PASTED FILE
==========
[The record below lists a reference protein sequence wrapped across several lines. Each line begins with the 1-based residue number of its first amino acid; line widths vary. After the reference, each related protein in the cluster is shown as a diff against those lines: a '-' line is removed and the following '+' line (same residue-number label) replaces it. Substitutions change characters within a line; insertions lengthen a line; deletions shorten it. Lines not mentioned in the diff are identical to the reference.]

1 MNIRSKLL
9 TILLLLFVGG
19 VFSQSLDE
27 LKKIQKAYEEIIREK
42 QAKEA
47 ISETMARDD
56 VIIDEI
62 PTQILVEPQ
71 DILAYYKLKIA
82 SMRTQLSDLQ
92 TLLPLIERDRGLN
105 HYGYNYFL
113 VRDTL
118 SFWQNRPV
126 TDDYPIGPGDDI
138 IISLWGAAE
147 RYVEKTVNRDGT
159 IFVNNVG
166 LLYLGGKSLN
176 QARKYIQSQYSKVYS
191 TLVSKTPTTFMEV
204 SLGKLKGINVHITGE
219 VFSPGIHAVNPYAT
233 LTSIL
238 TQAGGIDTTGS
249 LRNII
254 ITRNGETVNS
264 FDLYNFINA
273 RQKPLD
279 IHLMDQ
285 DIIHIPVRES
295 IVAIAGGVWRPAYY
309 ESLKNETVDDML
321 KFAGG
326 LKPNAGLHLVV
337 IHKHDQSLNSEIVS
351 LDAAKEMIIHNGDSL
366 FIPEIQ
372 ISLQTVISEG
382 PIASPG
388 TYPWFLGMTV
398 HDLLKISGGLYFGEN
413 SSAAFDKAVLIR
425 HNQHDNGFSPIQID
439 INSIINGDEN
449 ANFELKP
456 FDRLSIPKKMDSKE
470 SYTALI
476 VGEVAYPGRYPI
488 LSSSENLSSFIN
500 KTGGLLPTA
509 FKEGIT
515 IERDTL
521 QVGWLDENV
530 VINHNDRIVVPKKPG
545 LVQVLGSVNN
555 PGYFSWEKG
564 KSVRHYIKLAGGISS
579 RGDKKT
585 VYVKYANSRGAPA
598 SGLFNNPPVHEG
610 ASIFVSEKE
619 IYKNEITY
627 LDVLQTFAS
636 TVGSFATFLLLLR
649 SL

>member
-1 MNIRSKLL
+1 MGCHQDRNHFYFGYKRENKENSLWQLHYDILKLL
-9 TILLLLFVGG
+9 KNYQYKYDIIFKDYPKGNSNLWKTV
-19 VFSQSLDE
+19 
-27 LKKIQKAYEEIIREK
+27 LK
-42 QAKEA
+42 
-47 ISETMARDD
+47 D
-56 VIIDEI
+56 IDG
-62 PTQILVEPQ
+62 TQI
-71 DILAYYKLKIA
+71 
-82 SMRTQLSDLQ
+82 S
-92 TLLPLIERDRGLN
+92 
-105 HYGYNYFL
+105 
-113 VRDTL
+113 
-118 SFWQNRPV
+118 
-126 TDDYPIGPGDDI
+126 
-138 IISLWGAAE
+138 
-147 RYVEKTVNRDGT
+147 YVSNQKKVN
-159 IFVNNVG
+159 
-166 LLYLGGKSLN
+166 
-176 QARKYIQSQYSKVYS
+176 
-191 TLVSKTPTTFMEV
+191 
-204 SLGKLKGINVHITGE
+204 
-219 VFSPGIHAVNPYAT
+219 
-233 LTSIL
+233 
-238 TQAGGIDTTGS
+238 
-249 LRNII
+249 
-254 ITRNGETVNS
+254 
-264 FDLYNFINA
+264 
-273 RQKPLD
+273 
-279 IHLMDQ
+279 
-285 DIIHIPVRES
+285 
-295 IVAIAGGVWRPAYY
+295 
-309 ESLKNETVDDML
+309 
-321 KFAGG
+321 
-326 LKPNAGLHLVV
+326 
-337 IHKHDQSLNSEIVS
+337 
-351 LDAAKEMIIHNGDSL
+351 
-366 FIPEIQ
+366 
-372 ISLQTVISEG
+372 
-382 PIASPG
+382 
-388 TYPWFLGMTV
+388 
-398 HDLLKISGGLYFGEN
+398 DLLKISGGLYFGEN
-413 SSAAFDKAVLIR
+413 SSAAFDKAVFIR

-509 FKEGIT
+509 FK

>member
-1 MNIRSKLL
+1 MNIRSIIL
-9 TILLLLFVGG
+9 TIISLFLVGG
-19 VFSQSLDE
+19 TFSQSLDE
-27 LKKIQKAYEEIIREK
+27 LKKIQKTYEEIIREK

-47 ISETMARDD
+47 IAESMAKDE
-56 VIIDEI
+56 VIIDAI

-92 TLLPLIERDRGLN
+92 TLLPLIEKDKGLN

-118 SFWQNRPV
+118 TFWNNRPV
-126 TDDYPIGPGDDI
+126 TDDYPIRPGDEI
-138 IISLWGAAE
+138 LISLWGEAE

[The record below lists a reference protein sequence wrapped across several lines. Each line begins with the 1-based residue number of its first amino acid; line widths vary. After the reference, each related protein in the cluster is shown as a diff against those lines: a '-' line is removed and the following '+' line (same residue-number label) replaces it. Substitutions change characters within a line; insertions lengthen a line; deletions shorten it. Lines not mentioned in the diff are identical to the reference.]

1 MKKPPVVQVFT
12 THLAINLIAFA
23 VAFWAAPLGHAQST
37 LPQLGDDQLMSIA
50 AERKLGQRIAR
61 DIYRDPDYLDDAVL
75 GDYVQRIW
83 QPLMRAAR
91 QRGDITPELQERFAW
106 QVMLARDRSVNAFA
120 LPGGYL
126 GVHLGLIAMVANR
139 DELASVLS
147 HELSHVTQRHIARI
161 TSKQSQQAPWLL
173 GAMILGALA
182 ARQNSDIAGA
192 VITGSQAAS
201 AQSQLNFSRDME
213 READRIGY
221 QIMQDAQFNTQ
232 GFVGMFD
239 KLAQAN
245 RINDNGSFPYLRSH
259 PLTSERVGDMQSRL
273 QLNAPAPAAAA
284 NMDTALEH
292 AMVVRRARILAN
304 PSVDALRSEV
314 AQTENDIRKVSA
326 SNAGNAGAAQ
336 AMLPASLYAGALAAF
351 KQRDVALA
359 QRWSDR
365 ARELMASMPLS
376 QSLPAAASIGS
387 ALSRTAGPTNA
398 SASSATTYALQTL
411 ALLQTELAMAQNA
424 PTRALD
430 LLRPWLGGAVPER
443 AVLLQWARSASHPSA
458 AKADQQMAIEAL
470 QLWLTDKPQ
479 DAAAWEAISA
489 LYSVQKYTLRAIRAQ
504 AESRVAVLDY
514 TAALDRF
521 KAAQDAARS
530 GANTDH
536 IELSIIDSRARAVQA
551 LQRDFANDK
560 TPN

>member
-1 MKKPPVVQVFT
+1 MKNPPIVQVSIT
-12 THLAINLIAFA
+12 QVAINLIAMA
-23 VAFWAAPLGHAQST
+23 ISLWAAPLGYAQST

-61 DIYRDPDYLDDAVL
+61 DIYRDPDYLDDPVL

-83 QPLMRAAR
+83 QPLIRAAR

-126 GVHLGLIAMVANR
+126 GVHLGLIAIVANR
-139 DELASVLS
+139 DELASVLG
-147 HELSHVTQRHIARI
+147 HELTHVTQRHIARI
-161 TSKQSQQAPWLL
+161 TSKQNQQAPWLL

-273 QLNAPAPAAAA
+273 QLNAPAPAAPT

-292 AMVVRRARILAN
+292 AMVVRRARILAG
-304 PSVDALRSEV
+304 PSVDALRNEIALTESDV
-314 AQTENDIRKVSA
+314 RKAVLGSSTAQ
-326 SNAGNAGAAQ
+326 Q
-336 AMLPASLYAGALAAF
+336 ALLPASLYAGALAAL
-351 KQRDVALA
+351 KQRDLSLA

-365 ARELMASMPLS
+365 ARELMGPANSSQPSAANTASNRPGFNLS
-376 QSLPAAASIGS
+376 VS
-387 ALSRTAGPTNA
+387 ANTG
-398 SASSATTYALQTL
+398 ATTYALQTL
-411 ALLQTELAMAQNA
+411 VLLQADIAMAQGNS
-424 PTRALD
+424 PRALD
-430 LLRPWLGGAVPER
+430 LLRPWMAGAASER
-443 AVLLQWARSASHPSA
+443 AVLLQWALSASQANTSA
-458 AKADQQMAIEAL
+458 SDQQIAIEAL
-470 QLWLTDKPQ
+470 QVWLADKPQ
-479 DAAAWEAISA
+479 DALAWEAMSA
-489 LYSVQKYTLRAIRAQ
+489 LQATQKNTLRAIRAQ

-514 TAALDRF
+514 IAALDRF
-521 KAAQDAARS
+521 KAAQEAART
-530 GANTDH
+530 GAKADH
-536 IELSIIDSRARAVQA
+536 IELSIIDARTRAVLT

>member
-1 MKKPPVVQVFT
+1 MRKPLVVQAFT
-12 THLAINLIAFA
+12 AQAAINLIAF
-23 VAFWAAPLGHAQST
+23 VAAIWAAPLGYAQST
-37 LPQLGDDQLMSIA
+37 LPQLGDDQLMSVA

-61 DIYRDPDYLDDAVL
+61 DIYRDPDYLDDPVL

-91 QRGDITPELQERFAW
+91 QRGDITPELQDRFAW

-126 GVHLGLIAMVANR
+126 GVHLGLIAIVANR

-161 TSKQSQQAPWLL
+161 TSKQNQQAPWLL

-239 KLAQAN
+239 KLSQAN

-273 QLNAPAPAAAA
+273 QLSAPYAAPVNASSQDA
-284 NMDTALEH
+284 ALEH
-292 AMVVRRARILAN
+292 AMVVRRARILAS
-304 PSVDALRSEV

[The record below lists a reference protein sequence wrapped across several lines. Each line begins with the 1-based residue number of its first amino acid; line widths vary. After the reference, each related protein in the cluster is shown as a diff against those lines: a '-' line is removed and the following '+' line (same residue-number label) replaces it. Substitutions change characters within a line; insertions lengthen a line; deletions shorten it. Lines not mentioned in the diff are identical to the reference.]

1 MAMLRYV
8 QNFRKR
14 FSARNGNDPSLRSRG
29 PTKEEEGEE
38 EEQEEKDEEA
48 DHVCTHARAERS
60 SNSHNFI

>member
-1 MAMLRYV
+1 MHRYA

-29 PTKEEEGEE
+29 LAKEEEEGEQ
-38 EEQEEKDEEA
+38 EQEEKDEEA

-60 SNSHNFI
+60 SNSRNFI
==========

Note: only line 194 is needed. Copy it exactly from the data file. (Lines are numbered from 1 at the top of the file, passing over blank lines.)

173 GAMILGALA